Last week, Ms. Hen went to Shaw’s to purchase a few items, and she saw that there was Rosemary and Sea Salt Hummus, and she thought that sounded quirky, so she bought it. She likes taking chances and trying new things sometimes, even if it’s just food at the supermarket. She didn’t know what to expect from this hummus, but she soon found out.

When she ate the hummus on crackers, it tasted like chicken to her, because of the rosemary flavor. She didn’t know if she liked her hummus to taste like chicken, but she found she couldn’t stop eating it. She knows that a lot of hummus eaters are vegetarians, and she doesn’t think that those people would like hummus that tastes like chicken, but she discovered she loved it. But she didn’t want to love it too much. She felt as if she were betraying her love of hummus by liking a type that tastes like chicken. But are there rules for love? she wondered. She didn’t know about the rules of love for hummus, but she was imagining an uproar in the Sabra hummus community over the Rosemary and Sea Salt Hummus. She didn’t want to listen to the voices in her head screaming that this hummus is wrong! It's just wrong! It was an abomination of hummus and the human race!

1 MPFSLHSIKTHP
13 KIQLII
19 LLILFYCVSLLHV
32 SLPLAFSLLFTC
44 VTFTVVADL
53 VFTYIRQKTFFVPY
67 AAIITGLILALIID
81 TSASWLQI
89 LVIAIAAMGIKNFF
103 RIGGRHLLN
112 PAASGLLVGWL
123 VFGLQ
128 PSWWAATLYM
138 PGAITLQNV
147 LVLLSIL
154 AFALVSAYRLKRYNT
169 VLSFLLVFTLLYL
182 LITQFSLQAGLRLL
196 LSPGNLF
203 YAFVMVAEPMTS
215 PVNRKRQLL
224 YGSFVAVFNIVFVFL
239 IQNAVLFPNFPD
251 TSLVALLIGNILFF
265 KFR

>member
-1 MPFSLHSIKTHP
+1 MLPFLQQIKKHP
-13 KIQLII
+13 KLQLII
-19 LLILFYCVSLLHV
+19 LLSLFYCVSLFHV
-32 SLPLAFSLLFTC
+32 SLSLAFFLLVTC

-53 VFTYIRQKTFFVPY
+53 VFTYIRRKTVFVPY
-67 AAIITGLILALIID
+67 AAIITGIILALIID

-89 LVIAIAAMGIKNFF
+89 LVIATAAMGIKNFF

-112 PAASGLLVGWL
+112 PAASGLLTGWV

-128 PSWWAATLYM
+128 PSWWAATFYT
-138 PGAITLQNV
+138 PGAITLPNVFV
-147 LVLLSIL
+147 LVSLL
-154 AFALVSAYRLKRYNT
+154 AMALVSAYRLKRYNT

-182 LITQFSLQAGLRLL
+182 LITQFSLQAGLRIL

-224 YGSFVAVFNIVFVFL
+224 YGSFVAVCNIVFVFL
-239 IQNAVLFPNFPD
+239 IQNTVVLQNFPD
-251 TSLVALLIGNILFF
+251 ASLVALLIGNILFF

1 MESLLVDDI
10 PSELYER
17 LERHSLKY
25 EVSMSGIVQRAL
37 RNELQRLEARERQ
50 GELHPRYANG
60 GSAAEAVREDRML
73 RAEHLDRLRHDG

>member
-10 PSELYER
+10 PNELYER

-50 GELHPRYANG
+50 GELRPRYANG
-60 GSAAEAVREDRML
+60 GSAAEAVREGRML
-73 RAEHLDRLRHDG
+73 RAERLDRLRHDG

Ms. Hen has to calm down. After all, it’s just hummus. It’s a spread you put on crackers or pita bread.

But the intrinsic idea is there…can you change what people want? Is it okay to make hummus taste like chicken? Ms. Hen doesn’t know the answers, but she knows she is a hen that likes chicken and enjoys rebellion. Rosemary flavored hummus with an essence of chicken? Ms. Hen says yes.

Friday, January 15, 2016


Francisco Goldman
Atlantic Monthly Press

Ms. Hen noticed this book in a used bookstore because she simply liked the title, which contains the word chickens. She wasn’t sure if she should purchase the book based only on this merit, but she read the back of the book, then the first page, and she decided that it would be worth taking a risk, and she was absolutely right in deciding this.